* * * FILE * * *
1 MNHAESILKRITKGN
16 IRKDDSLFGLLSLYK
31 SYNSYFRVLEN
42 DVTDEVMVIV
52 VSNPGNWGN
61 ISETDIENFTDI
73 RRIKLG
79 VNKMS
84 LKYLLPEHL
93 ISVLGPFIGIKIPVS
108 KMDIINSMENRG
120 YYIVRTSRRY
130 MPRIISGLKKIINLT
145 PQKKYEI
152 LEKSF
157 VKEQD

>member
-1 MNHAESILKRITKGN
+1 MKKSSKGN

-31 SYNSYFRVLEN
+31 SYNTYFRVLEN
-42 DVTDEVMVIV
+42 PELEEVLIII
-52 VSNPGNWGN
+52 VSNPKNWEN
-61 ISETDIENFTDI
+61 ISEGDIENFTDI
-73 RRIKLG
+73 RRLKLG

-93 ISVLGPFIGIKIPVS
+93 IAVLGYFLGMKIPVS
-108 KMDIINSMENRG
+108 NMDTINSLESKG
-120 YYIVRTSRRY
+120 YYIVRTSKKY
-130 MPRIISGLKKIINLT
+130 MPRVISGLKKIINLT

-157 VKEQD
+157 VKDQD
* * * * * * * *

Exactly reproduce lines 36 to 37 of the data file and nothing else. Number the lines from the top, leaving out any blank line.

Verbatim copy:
-130 MPRIISGLKKIINLT
+130 MPRVISGLKKIINLT